On March 26, 2020, New Jersey Governor Murphy signed Senate Bill 2304 which expands the Temporary Disability Benefits (TDB) and Family Leave Insurance (FLI) programs effective immediately. The law also provides for job protection under the New Jersey Family Leave Act (NJFLA) and expands New Jersey’s Earned Sick Leave Law (ESLL). On April 14, 2020, the Governor also signed into law, Senate Bill 2374, which amends the NJFLA and FLI to provide job protected, paid leave to care for family members quarantined due to COVID-19, and amends the NJFLA to provide for job-protected unpaid leave to care for children due to school closures.
TDB and FLI
In response to the COVID-19 pandemic, the law expands the definition of a "serious health condition" to include an illness caused by a public health emergency. Workers now have access to TDB and FLI if they are unable to work because they are diagnosed with or suspected of exposure to a communicable disease or taking care of a family member in the same situation. The bills do not specifically refer to COVID-19, therefore, this expansion applies to COVID-19 and any public health emergencies declared by the Governor or Commissioner of Health or other public health authority. The latest legislation also expands the definition of an employee’s own disability under the TDB to recognize the impact of an illness or exposure to a communicable disease including the need to quarantine.
The bills eliminate the current one-week waiting period for temporary disability benefits for public health emergency related cases.
Earned Sick Leave
The legislation expands New Jersey’s ESLLs to permit the use of earned sick time for quarantine or isolation recommended or ordered by a health care provider or public health official as a result of suspected exposure to a communicable disease or to care for a family under the same situation. Please review our March 31, 2020 Bulletin “New Jersey Expands Disability and Leave Benefits to Address COVID-19” and our May 8, 2018 Bulletin "New Jersey Enacts Paid Sick Leave Law" for a summary of the ESLL.
Family Leave Act
Generally, the NJFLA provides an eligible employee with up to 12 weeks of unpaid, job protected leave for the birth of a child of the employee, adoption or placement of a child in foster care, or the care of a family member with a serious health condition.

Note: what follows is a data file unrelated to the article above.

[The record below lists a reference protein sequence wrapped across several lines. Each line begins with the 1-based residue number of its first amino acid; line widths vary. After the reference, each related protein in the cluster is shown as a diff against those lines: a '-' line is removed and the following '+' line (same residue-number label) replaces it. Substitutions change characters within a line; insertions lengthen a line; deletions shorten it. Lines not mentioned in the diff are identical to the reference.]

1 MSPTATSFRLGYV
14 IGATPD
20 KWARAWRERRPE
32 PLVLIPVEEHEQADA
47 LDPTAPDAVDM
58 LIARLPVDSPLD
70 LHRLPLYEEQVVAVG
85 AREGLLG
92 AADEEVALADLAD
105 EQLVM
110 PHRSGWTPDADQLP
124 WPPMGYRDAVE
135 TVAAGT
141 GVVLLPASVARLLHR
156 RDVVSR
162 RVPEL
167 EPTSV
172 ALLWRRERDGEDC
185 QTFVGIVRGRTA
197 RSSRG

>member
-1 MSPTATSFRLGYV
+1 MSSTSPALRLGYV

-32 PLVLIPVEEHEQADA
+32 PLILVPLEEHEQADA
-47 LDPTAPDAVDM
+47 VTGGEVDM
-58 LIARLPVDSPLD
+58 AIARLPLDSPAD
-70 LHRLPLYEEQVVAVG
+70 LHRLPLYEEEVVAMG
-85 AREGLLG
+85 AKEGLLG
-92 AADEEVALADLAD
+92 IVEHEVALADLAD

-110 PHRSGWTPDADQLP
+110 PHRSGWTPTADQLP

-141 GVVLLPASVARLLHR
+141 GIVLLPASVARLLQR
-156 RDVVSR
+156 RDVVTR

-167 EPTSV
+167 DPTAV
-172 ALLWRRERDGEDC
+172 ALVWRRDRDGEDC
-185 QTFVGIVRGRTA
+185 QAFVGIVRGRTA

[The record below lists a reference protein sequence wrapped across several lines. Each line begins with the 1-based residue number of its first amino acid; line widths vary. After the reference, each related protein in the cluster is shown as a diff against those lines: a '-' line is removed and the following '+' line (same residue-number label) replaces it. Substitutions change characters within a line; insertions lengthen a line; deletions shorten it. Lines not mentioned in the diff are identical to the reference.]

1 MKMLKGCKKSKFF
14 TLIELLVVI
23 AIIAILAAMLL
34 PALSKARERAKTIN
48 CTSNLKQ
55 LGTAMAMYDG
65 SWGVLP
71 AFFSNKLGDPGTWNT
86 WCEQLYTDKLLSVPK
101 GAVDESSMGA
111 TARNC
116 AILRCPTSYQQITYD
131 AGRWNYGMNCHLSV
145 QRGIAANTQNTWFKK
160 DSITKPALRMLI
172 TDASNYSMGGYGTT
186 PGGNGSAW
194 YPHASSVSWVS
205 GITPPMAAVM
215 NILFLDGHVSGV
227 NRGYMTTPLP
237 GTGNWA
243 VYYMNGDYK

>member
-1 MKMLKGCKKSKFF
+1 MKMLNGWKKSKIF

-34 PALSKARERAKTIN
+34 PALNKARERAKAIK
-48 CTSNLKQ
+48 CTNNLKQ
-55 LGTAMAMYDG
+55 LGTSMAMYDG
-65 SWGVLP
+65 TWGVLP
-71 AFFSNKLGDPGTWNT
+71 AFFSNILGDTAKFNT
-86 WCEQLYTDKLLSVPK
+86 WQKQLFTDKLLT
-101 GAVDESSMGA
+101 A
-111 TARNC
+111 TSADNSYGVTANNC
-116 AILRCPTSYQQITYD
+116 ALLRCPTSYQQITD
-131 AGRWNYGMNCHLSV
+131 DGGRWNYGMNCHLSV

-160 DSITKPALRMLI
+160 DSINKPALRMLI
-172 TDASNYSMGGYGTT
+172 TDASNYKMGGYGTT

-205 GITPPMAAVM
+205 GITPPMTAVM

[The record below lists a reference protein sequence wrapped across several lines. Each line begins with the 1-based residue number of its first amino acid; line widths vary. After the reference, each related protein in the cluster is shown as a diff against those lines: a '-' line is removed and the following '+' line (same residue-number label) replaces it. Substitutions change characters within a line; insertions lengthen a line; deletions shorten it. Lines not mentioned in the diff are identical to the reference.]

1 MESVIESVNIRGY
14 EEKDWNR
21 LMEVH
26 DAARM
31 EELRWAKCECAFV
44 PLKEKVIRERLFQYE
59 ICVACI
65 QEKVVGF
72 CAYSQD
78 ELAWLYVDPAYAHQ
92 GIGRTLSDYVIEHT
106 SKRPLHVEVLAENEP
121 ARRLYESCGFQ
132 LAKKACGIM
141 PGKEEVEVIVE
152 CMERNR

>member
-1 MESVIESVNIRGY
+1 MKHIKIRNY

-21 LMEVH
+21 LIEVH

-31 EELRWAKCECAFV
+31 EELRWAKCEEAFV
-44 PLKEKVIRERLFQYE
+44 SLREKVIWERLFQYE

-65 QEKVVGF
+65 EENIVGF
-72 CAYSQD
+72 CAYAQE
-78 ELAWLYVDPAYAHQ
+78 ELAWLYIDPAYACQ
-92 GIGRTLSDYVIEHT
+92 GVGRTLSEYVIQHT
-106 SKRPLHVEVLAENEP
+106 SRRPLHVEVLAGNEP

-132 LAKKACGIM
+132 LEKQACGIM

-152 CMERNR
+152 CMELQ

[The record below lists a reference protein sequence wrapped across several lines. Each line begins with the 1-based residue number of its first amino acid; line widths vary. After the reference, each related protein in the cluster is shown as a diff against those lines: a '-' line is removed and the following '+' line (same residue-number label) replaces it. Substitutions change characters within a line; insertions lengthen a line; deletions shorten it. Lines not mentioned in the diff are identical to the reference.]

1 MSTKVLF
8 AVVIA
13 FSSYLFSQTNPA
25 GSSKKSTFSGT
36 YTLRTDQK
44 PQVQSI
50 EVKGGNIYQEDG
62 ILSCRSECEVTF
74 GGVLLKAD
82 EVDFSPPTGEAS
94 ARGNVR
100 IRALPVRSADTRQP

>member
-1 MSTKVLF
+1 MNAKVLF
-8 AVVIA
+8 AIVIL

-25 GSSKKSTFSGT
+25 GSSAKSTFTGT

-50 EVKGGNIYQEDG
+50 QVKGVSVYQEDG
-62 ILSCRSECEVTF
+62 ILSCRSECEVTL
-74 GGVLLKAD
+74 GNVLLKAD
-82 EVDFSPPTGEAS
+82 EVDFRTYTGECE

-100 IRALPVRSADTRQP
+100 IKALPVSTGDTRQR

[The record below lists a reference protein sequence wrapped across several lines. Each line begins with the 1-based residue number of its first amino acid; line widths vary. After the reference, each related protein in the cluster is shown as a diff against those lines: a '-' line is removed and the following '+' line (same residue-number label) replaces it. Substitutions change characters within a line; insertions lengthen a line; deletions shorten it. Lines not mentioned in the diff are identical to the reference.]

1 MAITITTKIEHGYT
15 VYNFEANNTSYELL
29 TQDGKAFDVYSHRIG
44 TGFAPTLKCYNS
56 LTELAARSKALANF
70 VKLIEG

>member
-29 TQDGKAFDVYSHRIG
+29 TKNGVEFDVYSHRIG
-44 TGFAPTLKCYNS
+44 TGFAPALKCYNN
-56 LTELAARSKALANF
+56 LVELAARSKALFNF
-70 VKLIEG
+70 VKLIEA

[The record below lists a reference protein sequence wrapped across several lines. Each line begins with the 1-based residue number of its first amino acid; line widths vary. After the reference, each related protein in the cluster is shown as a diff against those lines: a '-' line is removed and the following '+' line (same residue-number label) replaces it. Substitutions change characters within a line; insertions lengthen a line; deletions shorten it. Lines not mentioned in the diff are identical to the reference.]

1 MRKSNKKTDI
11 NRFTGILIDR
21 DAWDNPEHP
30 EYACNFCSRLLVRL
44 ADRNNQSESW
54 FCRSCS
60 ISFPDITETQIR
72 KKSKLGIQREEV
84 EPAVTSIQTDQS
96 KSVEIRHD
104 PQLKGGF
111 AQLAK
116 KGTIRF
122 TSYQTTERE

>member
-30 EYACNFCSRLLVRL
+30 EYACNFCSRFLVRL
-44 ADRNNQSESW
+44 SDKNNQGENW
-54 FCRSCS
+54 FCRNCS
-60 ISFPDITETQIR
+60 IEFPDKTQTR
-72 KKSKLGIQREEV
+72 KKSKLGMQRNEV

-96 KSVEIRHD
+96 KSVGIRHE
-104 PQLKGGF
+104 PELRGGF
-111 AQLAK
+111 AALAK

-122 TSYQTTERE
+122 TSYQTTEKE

In response to the current pandemic, S2374 expands the NJFLA’s categories of leave. Specifically, NJFLA leave must be provided:
- to care for or bond with a child, as long as the leave begins within 1 year of the child’s birth or placement for adoption or foster care;
- to care for a family member, or someone who is the equivalent of family, with a serious health condition (including a diagnosis of COVID-19), or who has been isolated or quarantined because of suspected exposure to a communicable disease (including COVID-19) during a state of emergency; or
- to provide required care or treatment for a child during a state of emergency if their school or place of care is closed by order of a public official due to an epidemic of a communicable disease (including COVID-19) or other public health emergency.
The new law also provides that an employer may request certification issued by a "school, place of care for children, public health authority, public official or health care provider" for any school or childcare closure, mandatory quarantine or any other measure that gives rise to the leave.
The leave may also be taken intermittently, as long as prior notice is provided to the employer as soon as possible, and a reasonable effort is made to schedule leave so as not to disrupt the operations of the employer and where possible, provide a regular schedule of the day(s) when intermittent leave will be taken.
The new law also indicates that family leave cannot be denied to highly paid employees when the leave is due to a state of emergency declared by the Governor or when indicated as necessary by a public health authority, and "for an epidemic of a communicable disease, a known or suspected exposure to a communicable disease, or effects to prevent the spread of a communicable disease".
NJFLA has been amended so that the rights to reinstatement to employment provided also apply to those taking leaves for public health emergencies as provided for in the legislation.
Employers should review leave policies to ensure compliance with the new guidance.